Legislature missed an opportunity to improve college grant program.
About 100,000 low- and middle-income Minnesota college students will see a one-time, $295-per-student boost in the living-expenses allowance the State Grant Program awards next year, the Minnesota Office of Higher Education announced last week. So why the worried looks among some of that program’s strongest advocates as the Legislature adjourned for the year?
It’s because of what higher-education Chancellor Larry Pogemiller called a “missed opportunity.” The increase that grant-eligible students will see on their 2014-15 financial aid statements was the result not of the Legislature’s action, but its inaction.
Legislators turned down Gov. Mark Dayton’s recommendation that Minnesota use a growing surplus in the State Grant Program to pay for a permanent change in its distribution formula. The change Dayton urged would have allowed the program to more nearly meet one of its long-standing aims — allowing low-income students the same attendance options among public and private Minnesota colleges that more affluent student have.
Dayton’s recommendation would have directed more assistance to students who choose higher-cost private colleges and the University of Minnesota. It would have aligned the formula to today’s tuition at the state’s flagship university, which would also have accounted for a bigger share of the tuition charged at higher-priced private schools. Dayton’s approach also would have adjusted the formula’s allowance for living expenses, pegging them to the federal government’s poverty line for a single person.
The net effect of Dayton’s plan would have been to give every grant-eligible student a $200 boost for living expenses and qualifying students at higher-cost institutions an average additional increase of $310 in 2014-15.
The governor’s proposal ran into resistance in the House, where DFL Rep. Gene Pelowski of Winona heads the higher-education funding committee. Pelowski explained this week that he didn’t favor a permanent change in the grant distribution formula in the middle of a two-year budget period. He doesn’t believe policymakers have a thorough understanding of the factors contributing to a $20 million surplus that materialized only a few years after the program was short of funding. He noted that the 2013 Legislature provided a hefty $70 million boost in biennial State Grant funding. Critics cannot claim that the program has been shortchanged.
The fiscal caution Pelowski evinces has merit. But he also noted that in 2013, legislators imposed a two-year tuition freeze on the Minnesota State Colleges and Universities system and exacted a promise of the same from the university’s Board of Regents, which controls that system’s tuition.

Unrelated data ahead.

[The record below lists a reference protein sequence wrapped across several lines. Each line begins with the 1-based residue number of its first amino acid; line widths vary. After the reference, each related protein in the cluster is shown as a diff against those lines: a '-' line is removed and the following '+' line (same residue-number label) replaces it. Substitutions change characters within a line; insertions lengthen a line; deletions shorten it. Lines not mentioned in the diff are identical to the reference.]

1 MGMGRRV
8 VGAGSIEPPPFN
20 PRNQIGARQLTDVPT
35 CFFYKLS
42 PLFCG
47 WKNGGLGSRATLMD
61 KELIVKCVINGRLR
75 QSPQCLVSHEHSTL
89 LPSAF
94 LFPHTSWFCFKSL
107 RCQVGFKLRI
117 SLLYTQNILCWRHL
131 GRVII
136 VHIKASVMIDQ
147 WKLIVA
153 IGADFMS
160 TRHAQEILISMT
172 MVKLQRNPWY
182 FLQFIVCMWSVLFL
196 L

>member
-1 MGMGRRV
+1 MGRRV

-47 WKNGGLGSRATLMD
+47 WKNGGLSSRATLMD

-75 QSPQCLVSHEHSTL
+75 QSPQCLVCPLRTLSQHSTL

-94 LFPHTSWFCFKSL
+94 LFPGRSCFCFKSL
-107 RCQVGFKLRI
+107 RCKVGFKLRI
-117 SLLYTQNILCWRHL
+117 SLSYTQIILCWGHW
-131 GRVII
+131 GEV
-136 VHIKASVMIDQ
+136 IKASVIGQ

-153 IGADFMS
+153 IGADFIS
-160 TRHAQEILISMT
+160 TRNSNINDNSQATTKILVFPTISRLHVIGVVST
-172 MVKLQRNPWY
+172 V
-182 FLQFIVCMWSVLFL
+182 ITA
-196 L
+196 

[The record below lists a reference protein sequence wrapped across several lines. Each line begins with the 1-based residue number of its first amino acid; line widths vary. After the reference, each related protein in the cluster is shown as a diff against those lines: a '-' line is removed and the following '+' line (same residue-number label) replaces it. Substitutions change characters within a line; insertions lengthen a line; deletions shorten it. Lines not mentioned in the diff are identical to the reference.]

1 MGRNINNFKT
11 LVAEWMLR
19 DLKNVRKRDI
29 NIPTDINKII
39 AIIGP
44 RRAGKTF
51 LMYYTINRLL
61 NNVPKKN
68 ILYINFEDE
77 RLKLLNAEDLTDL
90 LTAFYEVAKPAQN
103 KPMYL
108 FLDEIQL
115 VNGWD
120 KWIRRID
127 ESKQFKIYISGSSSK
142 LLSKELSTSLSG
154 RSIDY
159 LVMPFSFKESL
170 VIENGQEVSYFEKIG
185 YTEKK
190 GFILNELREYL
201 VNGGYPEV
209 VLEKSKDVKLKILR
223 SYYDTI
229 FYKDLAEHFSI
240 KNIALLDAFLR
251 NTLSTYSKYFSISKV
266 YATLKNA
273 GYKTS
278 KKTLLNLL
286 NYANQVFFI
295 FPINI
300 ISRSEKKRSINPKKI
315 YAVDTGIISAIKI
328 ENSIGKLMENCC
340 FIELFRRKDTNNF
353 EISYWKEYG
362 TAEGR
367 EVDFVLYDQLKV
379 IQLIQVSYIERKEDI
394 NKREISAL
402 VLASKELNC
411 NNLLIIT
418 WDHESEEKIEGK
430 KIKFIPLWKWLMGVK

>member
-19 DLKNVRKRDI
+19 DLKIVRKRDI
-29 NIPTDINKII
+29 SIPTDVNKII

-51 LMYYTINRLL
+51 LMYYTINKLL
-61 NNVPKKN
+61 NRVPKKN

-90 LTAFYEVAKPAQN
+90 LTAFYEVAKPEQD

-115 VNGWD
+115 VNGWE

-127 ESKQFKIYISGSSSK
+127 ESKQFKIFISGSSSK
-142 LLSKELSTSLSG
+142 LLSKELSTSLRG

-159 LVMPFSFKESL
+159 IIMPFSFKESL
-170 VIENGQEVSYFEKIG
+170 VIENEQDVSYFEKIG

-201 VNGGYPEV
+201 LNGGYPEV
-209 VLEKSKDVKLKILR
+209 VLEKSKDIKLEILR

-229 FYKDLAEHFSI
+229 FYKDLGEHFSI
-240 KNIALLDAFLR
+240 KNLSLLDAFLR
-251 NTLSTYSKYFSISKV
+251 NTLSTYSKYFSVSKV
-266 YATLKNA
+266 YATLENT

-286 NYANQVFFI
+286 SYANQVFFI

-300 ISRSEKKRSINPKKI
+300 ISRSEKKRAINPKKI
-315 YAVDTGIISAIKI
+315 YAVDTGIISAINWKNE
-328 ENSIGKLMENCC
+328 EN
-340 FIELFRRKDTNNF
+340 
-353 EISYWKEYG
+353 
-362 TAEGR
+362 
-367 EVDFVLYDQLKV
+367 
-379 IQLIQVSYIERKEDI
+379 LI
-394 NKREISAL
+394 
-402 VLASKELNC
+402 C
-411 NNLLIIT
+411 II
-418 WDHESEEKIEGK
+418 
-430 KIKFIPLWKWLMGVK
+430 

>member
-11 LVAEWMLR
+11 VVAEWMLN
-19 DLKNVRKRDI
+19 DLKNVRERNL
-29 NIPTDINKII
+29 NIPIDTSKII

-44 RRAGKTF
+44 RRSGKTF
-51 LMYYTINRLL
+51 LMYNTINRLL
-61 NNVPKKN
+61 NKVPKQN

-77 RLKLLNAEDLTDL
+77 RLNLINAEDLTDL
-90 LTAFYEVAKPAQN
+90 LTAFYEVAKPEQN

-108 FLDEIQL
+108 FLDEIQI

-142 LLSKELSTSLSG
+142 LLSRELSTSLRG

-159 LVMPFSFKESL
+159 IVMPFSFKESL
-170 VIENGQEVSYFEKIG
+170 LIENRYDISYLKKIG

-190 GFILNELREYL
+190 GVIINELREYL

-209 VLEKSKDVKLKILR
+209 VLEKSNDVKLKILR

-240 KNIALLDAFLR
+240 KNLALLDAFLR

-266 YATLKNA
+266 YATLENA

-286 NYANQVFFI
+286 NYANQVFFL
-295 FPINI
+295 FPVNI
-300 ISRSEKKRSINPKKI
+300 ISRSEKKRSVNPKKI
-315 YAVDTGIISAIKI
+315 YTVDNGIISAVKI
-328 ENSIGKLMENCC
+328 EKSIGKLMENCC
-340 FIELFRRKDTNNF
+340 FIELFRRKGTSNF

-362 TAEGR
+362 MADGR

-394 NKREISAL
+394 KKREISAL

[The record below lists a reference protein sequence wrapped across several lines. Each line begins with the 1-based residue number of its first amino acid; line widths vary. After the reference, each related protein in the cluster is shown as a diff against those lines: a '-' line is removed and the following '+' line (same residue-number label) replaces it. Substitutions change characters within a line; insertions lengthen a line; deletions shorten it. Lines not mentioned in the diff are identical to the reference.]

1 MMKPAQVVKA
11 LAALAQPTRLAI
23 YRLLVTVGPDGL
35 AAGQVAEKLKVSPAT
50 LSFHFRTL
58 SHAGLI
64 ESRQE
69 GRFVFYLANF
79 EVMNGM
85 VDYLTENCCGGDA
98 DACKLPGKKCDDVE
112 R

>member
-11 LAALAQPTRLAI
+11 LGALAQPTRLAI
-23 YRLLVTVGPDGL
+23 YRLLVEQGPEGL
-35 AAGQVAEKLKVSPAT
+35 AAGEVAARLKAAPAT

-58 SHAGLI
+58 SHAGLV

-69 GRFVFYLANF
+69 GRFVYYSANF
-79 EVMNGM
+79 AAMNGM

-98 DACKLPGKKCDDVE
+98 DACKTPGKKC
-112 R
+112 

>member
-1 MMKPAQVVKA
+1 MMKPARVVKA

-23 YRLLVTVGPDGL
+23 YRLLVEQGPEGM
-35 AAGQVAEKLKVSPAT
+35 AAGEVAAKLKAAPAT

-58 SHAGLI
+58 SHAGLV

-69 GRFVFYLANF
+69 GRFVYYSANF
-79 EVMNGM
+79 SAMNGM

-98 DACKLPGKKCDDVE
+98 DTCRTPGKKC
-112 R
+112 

Hence, the only Minnesota colleges that are raising tuition next year are private ones. The only grant-eligible students disadvantaged by the House’s rejection of Dayton’s proposal are those who choose — or would have chosen — a private college. That’s why private-college officials were glum at the session’s end.
The sums involved this year were small enough to be unlikely to alter many, if any, enrollment decisions for next fall. Under current law, the Office of Higher Education can use the State Grant surplus for a one-time increase in living and expense allowances, which flow to all grantees, no matter where they enroll. That’s the $295 boost that’s coming next year.
But the Legislature’s failure to adjust State Grants to tuition increases — be they public or private — ought not become a trend. Neither should the Legislature continue its 2013 strategy of providing substantial increases in state funding to MnSCU and the University of Minnesota in exchange for tuition freezes — politically popular though they may be.
As economist Jenny Bourne of Carleton College concluded in a Minnesota-specific analysis 12 years ago, using tax dollars to hold down tuition results in substantial hidden subsidies to students from middle- and upper-income families who opt for public colleges, while diverting funds that otherwise might have been used for financial aid to needy students.
When financial aid formulas don’t keep up with the true cost of attendance, low-income students’ educational choices are restricted. And when that happens, Minnesota’s ability to make the most of its human capital is thwarted. In 2015, the Legislature should look again at the State Grant Program, and make sure it’s still a key that opens college doors of all types, for all students.
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